- On 15th August 2020, Prime Minister Narendra Modi launched ‘National Digital Health Mission‘(NDHM), which is a digital health ecosystem with unique health IDs for every citizen.
- The National Health ID stores all the health-related information such as disease history, diagnosis, prescription etc. The government of India aimed to digitise the health records of all citizens by the year 2022.
- The enrolment in this program is voluntary.
- Digital health ecosystem was first proposed in ‘National Health Policy 2017’. And In 2018, NITI Ayog proposed the concept of a digital health ID in the blueprint of ‘National Health Stack’.
- National Health ID program can benefit all the parties involved – patients and healthcare professionals. By knowing the entire medical history, doctors can provide better treatment for the patients. And there will be no need to go through all the tests when consulting another doctor. This can save money & effort of patients.
- As everything will be recorded, this program instils fear & responsibility in healthcare professionals and hence improves accountability. So, this can reduce medical errors.
- This program is voluntary. So, this will not be against the right to privacy.
- With this program, the government will have so much data on the prevalent diseases, and the vulnerable age groups & regions etc. This data can be utilised using Artificial Intelligence to craft policies to improve the health of the citizens.
- This can also help insurance companies by reducing the scope of false claims.
- In general, patients are not able to understand the names of the medicines written by doctors due to their handwriting. With NDHM, prescriptions will be noted online, and hence patients can understand the names of prescribed medicines.
- As the charges can be paid through this ID, there is a scope of keeping a check on arbitrary charges by hospitals.
- May compromise privacy because, with this program, sensitive health information will be in the hands of the government. If there is no strict implementation of privacy laws, the data may go into the hands of private players too.
- Digitalising health records is very expensive and may put an extra burden on the Indian economy, which is already facing a deep and prolonged slowdown.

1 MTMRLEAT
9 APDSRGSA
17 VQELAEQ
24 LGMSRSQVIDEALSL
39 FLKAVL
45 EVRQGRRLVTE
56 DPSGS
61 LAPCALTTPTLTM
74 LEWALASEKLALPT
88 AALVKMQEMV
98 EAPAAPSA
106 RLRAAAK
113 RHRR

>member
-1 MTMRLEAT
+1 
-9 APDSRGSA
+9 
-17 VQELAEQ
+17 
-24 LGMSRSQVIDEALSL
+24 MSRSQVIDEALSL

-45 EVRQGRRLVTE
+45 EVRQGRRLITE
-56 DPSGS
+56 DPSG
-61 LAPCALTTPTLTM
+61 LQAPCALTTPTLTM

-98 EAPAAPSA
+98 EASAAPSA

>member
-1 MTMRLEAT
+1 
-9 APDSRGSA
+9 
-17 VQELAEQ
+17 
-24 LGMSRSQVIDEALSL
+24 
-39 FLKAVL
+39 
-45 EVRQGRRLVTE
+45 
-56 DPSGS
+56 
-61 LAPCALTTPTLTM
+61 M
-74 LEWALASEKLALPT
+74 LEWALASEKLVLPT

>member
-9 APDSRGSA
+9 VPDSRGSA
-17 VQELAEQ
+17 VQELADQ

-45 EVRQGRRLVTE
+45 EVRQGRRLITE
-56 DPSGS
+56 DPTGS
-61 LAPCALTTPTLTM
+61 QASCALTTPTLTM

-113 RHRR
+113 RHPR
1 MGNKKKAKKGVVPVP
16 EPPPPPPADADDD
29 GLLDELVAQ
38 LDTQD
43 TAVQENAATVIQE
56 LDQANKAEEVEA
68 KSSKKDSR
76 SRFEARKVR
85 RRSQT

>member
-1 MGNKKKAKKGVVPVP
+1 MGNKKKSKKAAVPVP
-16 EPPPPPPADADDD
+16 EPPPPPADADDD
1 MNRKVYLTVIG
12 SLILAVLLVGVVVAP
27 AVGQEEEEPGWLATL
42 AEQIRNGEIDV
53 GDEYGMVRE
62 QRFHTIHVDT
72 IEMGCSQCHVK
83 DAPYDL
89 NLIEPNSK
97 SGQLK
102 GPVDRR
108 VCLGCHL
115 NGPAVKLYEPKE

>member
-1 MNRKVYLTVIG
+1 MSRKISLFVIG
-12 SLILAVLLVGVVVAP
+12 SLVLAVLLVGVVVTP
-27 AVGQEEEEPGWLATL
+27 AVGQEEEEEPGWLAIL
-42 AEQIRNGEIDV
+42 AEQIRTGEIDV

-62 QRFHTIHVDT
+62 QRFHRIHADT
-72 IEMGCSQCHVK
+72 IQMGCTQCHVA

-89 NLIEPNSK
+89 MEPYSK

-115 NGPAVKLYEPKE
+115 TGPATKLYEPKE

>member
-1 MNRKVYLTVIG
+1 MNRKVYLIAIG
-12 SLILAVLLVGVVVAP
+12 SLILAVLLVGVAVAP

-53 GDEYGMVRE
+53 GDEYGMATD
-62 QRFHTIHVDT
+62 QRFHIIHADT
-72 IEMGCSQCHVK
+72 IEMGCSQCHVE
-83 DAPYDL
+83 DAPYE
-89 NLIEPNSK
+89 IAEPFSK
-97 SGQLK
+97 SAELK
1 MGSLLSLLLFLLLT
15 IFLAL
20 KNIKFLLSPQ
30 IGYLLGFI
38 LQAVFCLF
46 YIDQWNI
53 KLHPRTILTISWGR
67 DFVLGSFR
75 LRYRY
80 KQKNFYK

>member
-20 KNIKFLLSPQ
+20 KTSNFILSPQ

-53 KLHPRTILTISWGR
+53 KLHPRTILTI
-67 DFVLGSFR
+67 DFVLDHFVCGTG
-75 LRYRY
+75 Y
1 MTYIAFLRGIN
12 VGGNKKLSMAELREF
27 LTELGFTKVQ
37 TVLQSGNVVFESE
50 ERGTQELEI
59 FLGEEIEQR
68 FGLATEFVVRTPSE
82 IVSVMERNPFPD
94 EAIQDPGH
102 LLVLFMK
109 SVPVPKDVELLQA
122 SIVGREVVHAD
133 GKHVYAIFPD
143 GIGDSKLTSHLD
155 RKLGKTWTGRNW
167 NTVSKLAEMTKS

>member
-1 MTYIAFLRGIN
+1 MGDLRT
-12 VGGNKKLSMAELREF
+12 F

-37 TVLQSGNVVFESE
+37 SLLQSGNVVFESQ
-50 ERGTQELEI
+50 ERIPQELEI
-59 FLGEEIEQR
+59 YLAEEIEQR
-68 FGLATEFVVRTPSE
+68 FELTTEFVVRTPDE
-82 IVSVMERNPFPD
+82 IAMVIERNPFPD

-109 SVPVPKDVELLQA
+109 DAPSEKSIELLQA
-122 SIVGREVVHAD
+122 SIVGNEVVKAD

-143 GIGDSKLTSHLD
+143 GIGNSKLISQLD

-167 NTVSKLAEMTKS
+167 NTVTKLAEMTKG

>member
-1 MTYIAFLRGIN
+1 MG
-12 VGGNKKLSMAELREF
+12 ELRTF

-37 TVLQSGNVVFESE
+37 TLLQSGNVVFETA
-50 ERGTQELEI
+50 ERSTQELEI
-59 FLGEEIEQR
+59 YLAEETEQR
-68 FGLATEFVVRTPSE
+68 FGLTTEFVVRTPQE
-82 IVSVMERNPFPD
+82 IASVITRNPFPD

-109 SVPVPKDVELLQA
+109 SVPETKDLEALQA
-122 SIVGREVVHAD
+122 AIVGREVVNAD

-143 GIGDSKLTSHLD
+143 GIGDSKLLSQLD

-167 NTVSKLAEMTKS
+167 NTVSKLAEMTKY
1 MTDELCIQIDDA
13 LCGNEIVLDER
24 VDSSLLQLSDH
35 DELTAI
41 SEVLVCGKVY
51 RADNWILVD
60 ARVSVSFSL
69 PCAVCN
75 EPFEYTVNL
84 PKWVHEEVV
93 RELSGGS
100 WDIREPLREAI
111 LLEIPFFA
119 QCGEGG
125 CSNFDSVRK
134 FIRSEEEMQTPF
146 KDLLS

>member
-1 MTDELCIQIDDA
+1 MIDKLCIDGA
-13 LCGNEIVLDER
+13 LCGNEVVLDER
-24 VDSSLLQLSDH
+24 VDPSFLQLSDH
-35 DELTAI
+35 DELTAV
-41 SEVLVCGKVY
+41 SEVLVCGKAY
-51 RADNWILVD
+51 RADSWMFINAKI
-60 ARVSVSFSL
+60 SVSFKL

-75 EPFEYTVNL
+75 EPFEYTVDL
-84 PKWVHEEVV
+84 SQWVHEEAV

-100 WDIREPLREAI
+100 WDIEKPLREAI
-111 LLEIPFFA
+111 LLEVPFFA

- In the Indian healthcare sector, there is a shortage of human resources. So, digitalising health records can become a burden for healthcare institutes.
- Safeguarding the data & Protecting the privacy of enrolled citizens is a big challenge.
- Without a strong healthcare infrastructure and enough human resources in the healthcare sector, this attempt can be failed. So, building a strong healthcare infrastructure is much needed.
- To make policies based on the data gathered, consent issues may arise. Taking consent from a large number of citizens can be a difficult task and consent in terms of dead people can be a challenge.
Lessons from other countries:
- The United States has Electronic medical records (EMR) system was started in 1970s. Even though it has not achieved its goal of 100% coverage, the adoption of EMR is on the rise.
- The UK implemented Electronic Health record system – NHS National Programme for IT in health (NPfIT) from the year 2005 to 2013. But it was stopped due to several reasons such as insufficient planning while deploying the project, data security risks, lack of trust in healthcare professionals etc. It is considered as one of the most expensive healthcare IT failures.
If implemented well, National Digital Health Mission can transform the Indian healthcare system. But the scheme will be successful, only if the healthcare infrastructure is developed according to the needs. Along with it, a strict privacy protection policy will help in the success of National Health ID program.
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